Leaders from business, labor and communities across the city joined Gov. Kathy Hochul and Mayor Eric Adams in Times Square on Monday to launch WE ❤ NYC, an updated version of the original I ❤ NY campaign that was rolled out in 1977 to unite New Yorkers around a common purpose: making this the safest, strongest and most welcoming city in the world.
Fifty years ago, New York City faced bankruptcy as a half-million manufacturing jobs moved offshore and almost a million middle-class New Yorkers fled to the suburbs.
Crime rates skyrocketed, schools deteriorated, housing and storefronts were abandoned, and neighborhoods burned.
In the face of that urban crisis, city government put forward an agenda of “planned shrinkage.”
Fortunately, New Yorkers stepped up and pushed back. They were not going to let the city they loved go down the drain.
Bankers — including David Rockefeller, Felix Rohatyn and Walter Wriston — teamed up with Gov. Hugh Carey and with labor leaders like Victor Gotbaum, Albert Shanker and Harry Van Arsdale to restructure city finances.
Churches and community organizers formed local development corporations and block associations to rebuild ravaged neighborhoods with support from New York Community Trust, the Ford and Rockefeller Foundations and national intermediaries the Local Initiatives Support Corporation and Enterprise.
Civic activism was ignited, and we saw the birth of the Association for a Better New York, the Central Park Conservancy, Citizens Committee for New York City, the Association for Neighborhood and Housing Development, the Partnership for New York City, New Visions for Public Schools, the Citizens Budget Commission and hundreds more organizations fueled by love for the city and a refusal to accept its decline.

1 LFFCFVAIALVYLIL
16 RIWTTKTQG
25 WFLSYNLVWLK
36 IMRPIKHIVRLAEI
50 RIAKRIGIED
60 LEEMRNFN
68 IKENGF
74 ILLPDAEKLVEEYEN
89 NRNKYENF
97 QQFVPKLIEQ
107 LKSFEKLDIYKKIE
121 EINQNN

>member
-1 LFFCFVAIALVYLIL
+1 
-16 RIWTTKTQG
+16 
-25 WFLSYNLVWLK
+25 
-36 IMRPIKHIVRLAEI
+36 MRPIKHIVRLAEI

A half-century later, anxiety and negativity have again taken hold in our city.
Surveys show that the public believes conditions are trending in the wrong direction. Fewer than 25% of eligible voters participated in recent local elections.
Fear of crime is greater than statistics justify but remains the biggest factor in dissatisfaction with the status quo.
New Yorkers want to help, but most don’t know how or believe it will matter.
Post-pandemic, there is no denying New York faces serious challenges.
The acceleration of a technology revolution has widened the skills gap, deepened the digital divide and disrupted basic patterns of urban life and work.
Public-safety concerns are overlaid with issues of mental illness, homelessness and racial reckoning.
Whereas the city was a bargain in the 1970s and ’80s, today it is unaffordable for a significant number of current and would-be New Yorkers.
These problems are harder to solve because New Yorkers have become overly dependent on government to fix everything.
We have gotten better at complaining and worse at doing. But we can no longer wait for fixes from above.
The network of nonprofit, community-based institutions that were so essential to the 20th-century renaissance of city neighborhoods is now fragile.
Arts and cultural institutions, local restaurants and retail shops, all are struggling to recoup pandemic losses just when their vitality is necessary to inspire joy in the city.
The New Yorkers who gathered Monday in Times Square recognize this is a moment that calls for renewed civic activation and engagement — for “we,” not me.
It is time to drop the divisive rhetoric and figure out what each of us can do to make things better. It is a time to celebrate what we love about New York — our friends, our parks, our theaters, our multicultural neighborhoods, our skyline and 500 miles of waterfront and so much more.
Under the WE ❤ NYC umbrella, there will be opportunities for all who care about the future of our city to volunteer, lend their voice and remind each other what makes New York the greatest city in the world.
Go to welovenyc.nyc and follow us on social media to learn what you can do to help.
Kathryn Wylde is president and CEO of Partnership for New York City.